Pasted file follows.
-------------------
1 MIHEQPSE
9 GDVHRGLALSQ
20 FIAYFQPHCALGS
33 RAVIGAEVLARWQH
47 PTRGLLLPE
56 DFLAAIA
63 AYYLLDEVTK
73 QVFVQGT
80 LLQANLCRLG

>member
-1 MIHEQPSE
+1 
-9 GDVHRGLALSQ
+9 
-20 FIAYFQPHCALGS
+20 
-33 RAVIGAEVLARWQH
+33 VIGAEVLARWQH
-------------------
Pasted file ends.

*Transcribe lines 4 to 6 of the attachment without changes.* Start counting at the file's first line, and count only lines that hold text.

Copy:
33 RAVIGAEVLARWQH
47 PTRGLLLPE
56 DFLAAIA